• tests a bunch of stuff related to the UTF-8 parser. You can use this to test if your display's parser has any bugs. So far I haven't found a web browser that doesn't have a few, but this doesn't necessarily mean that you cannot view correct UTF-8 characters, only that incorrect characters are not handled correctly. This could lead to security problems. The only display that I have working is an xterm in -u8 mode. You probably need something similar to RedHat 7.0+, then you need to install 10646-1 fonts and start xterm with a command similar to:
    LC_TYPE=en_US.UTF-8 xterm 
     -fn '-Misc-Fixed-Medium-R-Normal--15-140-74-75-C-90-ISO10646-1'
    The UTF-8 test file has the feature that if your parser is working, each line of the file is 79 chars plus a newline. The 79th char is '|', so you get a nice line down the right side that should line up.
  • has many languages on it and can be used to check if the font you are using supports the language you want. Not every font supports characters from every language. A correct parser will 'replace' characters it does not have a glyph for with it's replacement character. Sometimes this is a question mark that looks a little weird, or an upside down question mark, or in the case of xterm, an dotted outline of the boundary of the character. It is not a bug in your parser to show these replacement characters, it is a bug if other strange, obviously non-language characters show up. It means your parser did not correctly find the multibyte character.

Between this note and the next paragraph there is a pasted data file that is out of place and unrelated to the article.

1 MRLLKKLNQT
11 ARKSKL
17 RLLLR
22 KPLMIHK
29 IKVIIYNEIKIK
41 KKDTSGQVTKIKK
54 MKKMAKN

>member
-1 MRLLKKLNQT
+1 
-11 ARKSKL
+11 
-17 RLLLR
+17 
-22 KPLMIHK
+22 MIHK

It might still be possible that something along the line mangled the file. What seems to work for me is to download the file with wget and cat the file with the correctly configured xterm.

  • opens the utf8.html file and configures the channel and reads the data into a string. It then uses ns_return to return the string. I used wget for this file as well and then used diff to figure out why the lengths were different. Everything was the same except the Vietnamese line. Maybe there is a bug in ns_return?